The 1931 strike

The contract with the government only required the Six Companies hire citizens and no “Mongolians,” i.e., Chinese. The first 1000 workers hired were all white. This led the Colored Citizens Labor and Protective Association of Las Vegas to protest in 1931. Caring only about getting the dam built in time to avoid the financial penalties, Six Companies wanted to do nothing that would make workers angry and impede construction. So it made work at the dam de facto white to create racial solidarity and ensure continued work. Finally, 24 African-Americans were hired to work in the gravel pits on the Arizona side of the river, which was the hottest and hardest labor on the project. But African-Americans could not break into these jobs with any more success than this. They also could not live in worker housing and so had to travel over the bad road to their homes in Las Vegas back and forth each day.

The hardest and most dangerous labor took place in the blasting of the tunnels. Ninety-six workers died total on the job, although sometimes death tolls are listed as high as 112 if those who perished before the dam started construction are included (such as those exploring the canyon doing preliminary work). Of those, 46 died of carbon monoxide poisoning, but they were classified as deaths from pneumonia in order to avoid workers’ compensation claims.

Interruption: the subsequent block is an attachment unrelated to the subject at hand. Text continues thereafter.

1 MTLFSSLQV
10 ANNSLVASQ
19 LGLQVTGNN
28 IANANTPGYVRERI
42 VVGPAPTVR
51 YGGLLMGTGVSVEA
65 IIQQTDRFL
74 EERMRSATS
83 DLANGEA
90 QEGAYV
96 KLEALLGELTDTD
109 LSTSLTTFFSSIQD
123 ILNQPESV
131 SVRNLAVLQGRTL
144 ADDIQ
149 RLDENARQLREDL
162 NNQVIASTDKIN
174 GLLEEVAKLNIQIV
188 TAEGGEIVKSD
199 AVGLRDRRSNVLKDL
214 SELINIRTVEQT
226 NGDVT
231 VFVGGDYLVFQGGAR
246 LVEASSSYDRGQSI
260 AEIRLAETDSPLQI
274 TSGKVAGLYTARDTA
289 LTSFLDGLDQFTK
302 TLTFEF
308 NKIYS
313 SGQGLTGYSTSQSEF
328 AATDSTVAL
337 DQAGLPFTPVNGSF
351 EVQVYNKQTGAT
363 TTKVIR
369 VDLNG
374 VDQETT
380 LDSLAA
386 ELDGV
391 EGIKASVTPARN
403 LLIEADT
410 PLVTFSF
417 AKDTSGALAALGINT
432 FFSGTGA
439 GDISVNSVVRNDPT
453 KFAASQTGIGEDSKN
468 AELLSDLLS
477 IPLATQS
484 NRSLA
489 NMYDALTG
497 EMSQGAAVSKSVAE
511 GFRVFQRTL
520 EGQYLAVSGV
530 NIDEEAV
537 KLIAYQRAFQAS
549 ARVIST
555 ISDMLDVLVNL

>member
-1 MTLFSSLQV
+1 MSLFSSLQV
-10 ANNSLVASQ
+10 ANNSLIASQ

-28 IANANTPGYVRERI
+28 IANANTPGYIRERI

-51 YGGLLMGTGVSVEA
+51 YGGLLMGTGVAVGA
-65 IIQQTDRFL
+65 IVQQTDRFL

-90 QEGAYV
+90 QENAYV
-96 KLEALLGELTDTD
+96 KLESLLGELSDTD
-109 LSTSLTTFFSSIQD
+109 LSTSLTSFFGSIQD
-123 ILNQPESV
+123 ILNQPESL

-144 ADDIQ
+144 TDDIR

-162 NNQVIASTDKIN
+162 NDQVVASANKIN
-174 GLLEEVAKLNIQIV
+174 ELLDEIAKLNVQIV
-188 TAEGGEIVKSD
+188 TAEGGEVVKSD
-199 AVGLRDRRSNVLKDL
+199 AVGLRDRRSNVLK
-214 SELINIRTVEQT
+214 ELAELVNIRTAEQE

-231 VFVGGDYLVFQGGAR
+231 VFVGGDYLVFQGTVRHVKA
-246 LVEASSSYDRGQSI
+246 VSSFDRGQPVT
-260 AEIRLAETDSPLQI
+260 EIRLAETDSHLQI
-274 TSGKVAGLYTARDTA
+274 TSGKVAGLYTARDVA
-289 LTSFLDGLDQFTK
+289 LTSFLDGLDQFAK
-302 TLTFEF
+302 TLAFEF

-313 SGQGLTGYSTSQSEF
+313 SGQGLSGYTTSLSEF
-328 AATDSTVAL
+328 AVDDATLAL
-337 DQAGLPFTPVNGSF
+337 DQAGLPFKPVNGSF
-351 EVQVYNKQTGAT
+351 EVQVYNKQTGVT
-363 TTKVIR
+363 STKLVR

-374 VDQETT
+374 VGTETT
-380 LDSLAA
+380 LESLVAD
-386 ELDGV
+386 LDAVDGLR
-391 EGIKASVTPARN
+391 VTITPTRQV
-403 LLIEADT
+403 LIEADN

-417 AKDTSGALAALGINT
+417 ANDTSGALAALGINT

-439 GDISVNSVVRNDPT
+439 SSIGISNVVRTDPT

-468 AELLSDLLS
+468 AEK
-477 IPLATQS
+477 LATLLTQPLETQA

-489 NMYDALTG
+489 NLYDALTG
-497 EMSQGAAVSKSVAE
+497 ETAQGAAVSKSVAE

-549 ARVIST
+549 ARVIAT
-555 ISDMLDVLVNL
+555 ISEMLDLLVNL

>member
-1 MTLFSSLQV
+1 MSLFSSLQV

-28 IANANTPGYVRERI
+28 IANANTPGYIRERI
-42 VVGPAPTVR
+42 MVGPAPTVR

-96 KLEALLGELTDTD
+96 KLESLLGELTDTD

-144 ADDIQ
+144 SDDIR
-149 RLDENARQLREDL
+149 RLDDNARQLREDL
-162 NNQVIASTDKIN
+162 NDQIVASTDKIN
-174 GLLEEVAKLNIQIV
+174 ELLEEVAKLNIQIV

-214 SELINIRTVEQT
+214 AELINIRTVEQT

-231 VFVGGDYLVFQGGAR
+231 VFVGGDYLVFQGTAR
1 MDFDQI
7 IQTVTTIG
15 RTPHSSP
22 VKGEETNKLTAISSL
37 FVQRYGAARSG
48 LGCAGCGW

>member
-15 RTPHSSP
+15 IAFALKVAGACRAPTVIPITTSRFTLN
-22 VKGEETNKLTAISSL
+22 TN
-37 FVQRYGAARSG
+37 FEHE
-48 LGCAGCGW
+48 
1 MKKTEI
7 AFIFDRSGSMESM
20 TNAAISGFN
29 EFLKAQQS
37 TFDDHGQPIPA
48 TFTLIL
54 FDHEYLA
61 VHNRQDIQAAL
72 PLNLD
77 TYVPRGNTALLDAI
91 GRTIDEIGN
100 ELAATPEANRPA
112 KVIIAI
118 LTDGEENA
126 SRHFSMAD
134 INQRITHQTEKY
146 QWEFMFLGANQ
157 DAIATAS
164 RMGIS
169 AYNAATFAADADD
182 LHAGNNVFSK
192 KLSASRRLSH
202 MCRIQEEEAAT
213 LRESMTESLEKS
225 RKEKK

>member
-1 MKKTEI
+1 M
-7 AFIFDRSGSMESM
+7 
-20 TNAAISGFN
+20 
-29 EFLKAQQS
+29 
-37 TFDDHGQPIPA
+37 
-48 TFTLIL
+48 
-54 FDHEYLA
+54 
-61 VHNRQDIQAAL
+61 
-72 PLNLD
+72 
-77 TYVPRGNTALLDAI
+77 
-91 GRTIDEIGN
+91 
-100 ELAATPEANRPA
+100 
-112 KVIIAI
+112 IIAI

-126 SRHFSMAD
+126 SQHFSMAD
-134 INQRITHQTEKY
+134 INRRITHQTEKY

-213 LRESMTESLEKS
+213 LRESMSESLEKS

The dam was handed over to the federal government two years ahead of schedule. Six Companies would go on to build dams across the West, including Bonneville and Grand Coulee. To what extent not speeding up work and ensuring safer working condtions would have saved workers’ lives will never be known.

This is the 134th post in this series. Previous posts are archived here.

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  • Ben

    Although I have read and enjoyed LG&M for several years, I come here today as the FNG in the Reply Department: this is my first, and likely only, reply to an article, and it’s not really a “reply” as much as it is a suggestion for a new book on American Labor and its struggles. Plus, this is the only way I know to correspond with Erik Loomis or to post on LG&M.